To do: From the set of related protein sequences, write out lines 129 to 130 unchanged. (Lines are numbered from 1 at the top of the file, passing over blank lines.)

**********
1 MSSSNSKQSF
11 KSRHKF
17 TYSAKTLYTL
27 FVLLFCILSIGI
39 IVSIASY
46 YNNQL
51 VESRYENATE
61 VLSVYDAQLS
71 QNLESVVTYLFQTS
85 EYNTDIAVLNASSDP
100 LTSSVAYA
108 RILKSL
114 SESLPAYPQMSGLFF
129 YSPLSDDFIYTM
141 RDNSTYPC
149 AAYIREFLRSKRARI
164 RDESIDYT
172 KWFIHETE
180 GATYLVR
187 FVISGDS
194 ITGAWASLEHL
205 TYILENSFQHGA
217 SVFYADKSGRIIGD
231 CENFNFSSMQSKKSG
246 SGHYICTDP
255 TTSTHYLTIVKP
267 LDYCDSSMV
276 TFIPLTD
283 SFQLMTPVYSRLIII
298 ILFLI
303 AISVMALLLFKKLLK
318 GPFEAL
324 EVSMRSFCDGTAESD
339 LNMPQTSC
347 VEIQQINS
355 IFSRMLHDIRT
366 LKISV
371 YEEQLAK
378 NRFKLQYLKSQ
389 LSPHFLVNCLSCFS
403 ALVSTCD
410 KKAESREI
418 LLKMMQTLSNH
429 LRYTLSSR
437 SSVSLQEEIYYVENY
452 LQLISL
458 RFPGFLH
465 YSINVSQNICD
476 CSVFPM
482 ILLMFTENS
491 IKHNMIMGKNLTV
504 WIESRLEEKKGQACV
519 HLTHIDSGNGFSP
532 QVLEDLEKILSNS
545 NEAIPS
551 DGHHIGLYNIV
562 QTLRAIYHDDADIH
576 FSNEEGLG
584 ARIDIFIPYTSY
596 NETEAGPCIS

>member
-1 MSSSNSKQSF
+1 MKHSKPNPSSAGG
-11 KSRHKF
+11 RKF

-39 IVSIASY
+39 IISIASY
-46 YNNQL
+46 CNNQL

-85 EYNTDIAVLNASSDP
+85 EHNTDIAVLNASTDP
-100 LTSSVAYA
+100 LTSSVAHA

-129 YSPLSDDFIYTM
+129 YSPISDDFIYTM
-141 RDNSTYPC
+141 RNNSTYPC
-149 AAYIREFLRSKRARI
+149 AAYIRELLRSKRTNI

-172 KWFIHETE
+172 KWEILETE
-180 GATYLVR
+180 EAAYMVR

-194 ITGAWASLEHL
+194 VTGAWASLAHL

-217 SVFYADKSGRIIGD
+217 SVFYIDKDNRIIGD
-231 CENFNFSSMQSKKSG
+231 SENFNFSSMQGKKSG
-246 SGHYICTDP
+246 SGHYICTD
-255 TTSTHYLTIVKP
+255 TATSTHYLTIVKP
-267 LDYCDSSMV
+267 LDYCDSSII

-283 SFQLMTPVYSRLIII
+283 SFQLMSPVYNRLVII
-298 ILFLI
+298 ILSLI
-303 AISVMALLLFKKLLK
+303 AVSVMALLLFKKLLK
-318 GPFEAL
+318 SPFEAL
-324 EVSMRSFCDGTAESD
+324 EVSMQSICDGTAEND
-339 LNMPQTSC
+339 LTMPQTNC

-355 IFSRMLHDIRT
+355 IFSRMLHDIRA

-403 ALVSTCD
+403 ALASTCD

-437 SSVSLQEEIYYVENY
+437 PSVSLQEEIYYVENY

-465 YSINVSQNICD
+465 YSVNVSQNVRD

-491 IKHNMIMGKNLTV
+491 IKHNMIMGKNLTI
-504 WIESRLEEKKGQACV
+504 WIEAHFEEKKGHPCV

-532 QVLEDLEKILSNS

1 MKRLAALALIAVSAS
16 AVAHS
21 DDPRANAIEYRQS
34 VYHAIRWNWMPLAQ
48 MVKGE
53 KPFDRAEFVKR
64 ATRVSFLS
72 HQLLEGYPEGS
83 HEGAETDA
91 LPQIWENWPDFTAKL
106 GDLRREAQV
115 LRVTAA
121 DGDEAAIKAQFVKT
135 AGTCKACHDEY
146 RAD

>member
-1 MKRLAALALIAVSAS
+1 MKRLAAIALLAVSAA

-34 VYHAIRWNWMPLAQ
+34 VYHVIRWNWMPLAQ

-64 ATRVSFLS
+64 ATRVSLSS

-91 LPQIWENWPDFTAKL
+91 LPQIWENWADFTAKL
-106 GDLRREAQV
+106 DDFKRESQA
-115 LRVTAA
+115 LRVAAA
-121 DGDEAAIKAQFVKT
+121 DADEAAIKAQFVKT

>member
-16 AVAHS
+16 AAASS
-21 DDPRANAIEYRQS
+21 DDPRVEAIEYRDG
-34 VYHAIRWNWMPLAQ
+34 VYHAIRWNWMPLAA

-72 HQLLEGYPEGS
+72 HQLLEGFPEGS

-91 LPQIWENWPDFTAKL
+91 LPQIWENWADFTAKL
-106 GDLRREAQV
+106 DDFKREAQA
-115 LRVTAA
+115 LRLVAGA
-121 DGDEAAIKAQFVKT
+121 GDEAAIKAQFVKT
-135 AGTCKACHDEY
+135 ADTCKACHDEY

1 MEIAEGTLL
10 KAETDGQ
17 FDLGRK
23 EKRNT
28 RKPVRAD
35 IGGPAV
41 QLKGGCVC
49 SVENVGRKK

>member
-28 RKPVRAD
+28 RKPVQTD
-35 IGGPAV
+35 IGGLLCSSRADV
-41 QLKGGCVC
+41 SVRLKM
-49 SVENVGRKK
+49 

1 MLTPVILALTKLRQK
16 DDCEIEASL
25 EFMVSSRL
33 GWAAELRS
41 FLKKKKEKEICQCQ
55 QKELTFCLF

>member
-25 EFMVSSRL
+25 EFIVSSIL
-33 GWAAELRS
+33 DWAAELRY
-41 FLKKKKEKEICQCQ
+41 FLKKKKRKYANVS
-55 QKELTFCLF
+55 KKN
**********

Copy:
83 HEGAETDA
91 LPQIWENWPDFTAKL